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Where the planets are at the moment we are born seems to imprint upon each of us. Who knows why. A human nervous system is a delicate thing and perhaps it’s similar to the way in which our upbringing imprints upon us, albeit over far longer developmental period. The astrological arrangement at the moment of our birth will give us the characteristics of a particular arrangement. Certain energies will exist in harmony, other energies will clash. This will give us our personality and temperament: what we do with this is up to us. Personality is simply the energy that wants to express itself through us in this lifetime, because we are the fragment of the solar system and universe as it was at the moment we are born, and we live out the dynamic of who we are until we die.

A personality only lasts a lifetime. A personality can be challenging, both for us and for those around us. But challenge is the source of creativity and further evolution: it brings further creation and destruction.

The ancients observed the effect of the planets. They created a system. They discovered that the full spectrum of human experience could be divided into 12 signs and houses. Perhaps they used intuition to discern this information? Perhaps it was given to them by a connection to higher intelligence of some kind? Perhaps it was hard fought data collection of some ancient civilisation that has now been long forgotten? Perhaps we will find out, one day.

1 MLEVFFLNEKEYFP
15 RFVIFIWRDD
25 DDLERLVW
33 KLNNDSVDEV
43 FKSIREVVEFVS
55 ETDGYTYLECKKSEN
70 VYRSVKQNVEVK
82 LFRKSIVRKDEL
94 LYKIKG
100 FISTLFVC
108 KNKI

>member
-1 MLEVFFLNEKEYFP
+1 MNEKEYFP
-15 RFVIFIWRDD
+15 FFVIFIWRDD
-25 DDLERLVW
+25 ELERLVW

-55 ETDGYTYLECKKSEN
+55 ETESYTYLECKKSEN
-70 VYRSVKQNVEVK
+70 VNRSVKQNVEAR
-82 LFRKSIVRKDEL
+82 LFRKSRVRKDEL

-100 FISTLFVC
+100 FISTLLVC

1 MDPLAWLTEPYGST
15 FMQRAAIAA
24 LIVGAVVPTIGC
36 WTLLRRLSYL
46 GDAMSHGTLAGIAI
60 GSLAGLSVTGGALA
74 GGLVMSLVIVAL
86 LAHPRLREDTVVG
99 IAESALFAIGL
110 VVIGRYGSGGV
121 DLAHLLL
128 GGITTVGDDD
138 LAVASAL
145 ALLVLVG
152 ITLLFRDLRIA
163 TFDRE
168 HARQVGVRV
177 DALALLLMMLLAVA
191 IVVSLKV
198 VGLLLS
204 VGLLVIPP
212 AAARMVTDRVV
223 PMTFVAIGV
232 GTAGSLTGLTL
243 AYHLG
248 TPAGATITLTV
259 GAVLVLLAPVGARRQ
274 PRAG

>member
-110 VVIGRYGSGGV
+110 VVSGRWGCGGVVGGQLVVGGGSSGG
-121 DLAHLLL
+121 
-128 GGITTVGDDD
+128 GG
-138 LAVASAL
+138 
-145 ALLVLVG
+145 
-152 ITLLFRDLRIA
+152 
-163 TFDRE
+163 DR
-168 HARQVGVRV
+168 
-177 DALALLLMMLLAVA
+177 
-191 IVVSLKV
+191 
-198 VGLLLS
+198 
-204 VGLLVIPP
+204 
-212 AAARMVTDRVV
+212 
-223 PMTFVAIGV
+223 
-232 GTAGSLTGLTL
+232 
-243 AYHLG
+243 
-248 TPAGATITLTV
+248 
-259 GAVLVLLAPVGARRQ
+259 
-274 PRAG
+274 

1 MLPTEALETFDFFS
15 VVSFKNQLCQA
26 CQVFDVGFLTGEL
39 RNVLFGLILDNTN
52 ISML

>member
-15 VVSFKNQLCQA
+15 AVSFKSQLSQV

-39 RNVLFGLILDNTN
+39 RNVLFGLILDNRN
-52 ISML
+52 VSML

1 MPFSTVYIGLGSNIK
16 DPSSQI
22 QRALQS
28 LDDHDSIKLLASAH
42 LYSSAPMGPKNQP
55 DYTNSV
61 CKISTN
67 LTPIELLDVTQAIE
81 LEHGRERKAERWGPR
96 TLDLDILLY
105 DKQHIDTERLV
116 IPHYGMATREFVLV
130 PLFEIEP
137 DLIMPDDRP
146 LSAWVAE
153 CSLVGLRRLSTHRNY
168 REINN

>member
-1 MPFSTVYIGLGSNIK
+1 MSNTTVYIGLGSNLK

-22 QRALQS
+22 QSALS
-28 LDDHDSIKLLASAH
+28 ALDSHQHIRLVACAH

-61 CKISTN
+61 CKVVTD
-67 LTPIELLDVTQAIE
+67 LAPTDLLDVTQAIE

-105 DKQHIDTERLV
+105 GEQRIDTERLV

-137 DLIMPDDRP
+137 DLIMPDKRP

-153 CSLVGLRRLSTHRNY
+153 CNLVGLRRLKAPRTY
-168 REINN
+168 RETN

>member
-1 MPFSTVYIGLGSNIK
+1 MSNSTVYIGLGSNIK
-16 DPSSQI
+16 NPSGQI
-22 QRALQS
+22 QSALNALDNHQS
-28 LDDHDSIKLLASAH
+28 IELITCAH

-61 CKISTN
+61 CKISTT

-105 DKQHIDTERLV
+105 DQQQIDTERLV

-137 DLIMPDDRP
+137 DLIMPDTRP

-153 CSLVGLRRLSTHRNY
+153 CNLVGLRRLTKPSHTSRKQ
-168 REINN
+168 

All I know is that a person born an Aries, for instance, the first sign of the zodiac- which means they were born at a time when the Sun was in the sign of Aries – will carry that Aries energy with them. Similarly the Piscean will always carry Piscean energy in them. The sun in our birth chart – a  drawing of where all the planets were at the exact time we were born – determines our identity and primary way of being and thriving in the world. It is our eternal truth, our gold. The position of the moon in our chart will tell us about our emotional needs. Mercury will tell you about how a person communicates and thinks. Venus will tell you about what a person values and finds beautiful. Mars explains a person’s approach to taking action. Jupiter tells you were a person is lucky and abundant. Saturn tells you where a person needs to learn to find authority and mastery. Neptune describes a person’s dream life and creativity. Uranus tells you about a generation’s attitude towards experimentation and innovation. Pluto governs a person’s transformative powers.